East River helicopter crash kills five in New York City
Five people were killed when a helicopter crashed into the East River of New York City on Sunday evening.
Divers pulled the five passengers from the aircraft, but two died at the scene while the other three died in hospital.
The pilot managed to free himself and was rescued by a passing tugboat after the helicopter crashed near Roosevelt Island.
US media report that a passenger's bag may have accidentally hit the fuel shutoff button of the helicopter.
Police commissioner James O'Neill told reporters it had been privately leased by a group of photographers.
Video posted on social media showed a red helicopter appearing to make a semi-controlled descent at around 19:00 (23:00 GMT) before landing with some force in the water.
It then began to tip over, its rotors still spinning and slicing into the water.
New York media identified the pilot as Richard Vance, 33, who was treated and released from hospital.
He had worked for the New Jersey-based company Liberty Helicopters for "a couple years", his father Anthony Vance told the New York Post.
According to the company website, Liberty Helicopters is the only helicopter charter in New York City that has a special federal aviation authorisation to fly within 1,000ft (304m) of the Statue of Liberty.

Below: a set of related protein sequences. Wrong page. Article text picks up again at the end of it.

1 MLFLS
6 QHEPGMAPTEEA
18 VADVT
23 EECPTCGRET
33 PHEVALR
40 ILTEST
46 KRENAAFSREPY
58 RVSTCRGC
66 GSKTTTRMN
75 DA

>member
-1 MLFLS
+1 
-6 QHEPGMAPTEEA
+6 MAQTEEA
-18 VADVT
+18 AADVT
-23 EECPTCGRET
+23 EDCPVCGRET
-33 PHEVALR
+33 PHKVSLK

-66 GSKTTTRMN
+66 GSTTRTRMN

New York media named the five dead as Trevor Cadigan, a video journalist from Dallas, Texas, Brian McDaniel, a Texas fireman, Argentine tourist Carla Vallejos Blanco, and two helicopter employees, Daniel Thompson and Tristan Hill.
At a press conference, New York Fire Commissioner Daniel Nigro called the crash a "great tragedy".
"We are told the five people were all tied tightly in harnesses that had to be cut and removed," he said.
"It took a while for the divers to get these people out. They worked very quickly, as fast as they could. That's 50ft [15m] of water there."
The divers had to work against currents and water temperatures of below 40F (4C), he added.
Journalists at the scene reported seeing CPR being performed on the rescued passengers as they were rushed to ambulances.
The Federal Aviation Authority said it was investigating the incident.
The National Transportation Safety Board would determine the cause, it added.